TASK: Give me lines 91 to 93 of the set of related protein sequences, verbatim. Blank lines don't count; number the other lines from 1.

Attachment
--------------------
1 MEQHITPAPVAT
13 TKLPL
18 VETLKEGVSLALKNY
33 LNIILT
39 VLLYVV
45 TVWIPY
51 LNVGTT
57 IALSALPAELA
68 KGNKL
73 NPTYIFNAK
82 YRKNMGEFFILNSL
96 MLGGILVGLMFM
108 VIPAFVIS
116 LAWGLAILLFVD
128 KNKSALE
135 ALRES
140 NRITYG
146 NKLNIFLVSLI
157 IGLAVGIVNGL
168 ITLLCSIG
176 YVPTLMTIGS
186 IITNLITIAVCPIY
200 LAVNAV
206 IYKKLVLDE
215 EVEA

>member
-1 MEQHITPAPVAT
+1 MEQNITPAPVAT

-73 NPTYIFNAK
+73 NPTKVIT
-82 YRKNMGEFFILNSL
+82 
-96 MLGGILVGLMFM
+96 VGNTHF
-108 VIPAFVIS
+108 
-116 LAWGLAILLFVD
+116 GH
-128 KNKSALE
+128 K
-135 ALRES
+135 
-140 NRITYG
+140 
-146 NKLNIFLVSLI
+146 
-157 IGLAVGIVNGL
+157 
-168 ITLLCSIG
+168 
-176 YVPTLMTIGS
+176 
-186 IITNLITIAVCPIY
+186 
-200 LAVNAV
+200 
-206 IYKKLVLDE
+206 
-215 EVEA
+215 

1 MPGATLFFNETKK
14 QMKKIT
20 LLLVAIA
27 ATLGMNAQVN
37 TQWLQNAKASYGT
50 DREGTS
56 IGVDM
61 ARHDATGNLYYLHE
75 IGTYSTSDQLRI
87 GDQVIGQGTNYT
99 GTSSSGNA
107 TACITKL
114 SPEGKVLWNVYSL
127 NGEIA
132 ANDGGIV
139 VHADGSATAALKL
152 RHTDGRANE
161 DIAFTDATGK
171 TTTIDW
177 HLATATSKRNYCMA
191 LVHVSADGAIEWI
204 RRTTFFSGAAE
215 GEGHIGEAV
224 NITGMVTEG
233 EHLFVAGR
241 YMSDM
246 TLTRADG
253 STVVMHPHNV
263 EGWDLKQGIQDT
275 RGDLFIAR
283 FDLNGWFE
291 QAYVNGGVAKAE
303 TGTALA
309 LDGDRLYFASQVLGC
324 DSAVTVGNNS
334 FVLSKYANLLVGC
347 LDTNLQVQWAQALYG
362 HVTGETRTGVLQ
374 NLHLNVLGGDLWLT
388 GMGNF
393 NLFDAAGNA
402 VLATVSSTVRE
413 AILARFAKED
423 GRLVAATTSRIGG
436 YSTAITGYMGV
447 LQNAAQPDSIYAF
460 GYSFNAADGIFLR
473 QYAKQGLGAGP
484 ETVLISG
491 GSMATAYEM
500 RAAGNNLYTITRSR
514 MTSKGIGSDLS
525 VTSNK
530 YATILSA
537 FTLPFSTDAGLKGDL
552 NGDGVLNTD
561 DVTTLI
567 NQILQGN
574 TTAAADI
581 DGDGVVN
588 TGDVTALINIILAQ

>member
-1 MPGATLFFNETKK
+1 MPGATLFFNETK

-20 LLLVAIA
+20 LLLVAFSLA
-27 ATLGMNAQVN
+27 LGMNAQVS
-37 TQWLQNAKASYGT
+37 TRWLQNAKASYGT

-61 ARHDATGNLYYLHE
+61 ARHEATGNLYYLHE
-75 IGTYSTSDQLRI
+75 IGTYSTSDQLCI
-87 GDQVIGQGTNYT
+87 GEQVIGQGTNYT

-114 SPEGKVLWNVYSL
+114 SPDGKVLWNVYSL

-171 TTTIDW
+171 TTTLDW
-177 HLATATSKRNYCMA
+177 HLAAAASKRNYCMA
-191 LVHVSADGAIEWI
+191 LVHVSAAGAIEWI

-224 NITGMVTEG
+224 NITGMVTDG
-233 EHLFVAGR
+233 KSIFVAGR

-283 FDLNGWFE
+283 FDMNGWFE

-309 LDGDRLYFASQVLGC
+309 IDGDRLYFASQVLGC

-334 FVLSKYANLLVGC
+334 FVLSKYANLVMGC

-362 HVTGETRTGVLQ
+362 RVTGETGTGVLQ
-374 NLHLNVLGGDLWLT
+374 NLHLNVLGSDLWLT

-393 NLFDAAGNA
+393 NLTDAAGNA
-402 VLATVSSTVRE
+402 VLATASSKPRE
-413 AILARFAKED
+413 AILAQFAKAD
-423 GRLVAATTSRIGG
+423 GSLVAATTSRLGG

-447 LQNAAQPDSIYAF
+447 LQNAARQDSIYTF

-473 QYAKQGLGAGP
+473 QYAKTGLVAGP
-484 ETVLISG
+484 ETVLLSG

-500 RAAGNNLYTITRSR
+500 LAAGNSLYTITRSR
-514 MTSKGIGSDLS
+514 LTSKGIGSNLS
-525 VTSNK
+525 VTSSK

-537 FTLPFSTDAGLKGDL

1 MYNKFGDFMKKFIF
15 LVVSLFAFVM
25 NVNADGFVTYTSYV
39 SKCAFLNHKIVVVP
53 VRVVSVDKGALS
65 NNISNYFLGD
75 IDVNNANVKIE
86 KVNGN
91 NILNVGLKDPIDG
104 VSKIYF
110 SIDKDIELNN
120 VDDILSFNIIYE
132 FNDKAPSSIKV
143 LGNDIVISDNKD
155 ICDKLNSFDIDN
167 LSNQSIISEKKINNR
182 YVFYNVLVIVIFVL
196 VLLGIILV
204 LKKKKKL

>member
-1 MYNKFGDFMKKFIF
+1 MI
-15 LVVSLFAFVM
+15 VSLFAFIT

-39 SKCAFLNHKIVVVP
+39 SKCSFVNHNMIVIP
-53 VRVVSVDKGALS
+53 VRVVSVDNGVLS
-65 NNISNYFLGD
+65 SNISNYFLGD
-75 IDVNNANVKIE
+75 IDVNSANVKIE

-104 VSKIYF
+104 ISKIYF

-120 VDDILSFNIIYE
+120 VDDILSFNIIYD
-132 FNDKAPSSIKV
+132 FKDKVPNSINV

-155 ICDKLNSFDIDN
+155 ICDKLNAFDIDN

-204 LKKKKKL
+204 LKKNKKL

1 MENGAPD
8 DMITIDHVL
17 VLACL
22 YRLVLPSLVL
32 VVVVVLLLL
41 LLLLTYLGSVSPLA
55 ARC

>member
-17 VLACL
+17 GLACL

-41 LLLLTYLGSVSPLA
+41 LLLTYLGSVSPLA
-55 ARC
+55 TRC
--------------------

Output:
283 FDLNGWFE
291 QAYVNGGVAKAE
303 TGTALA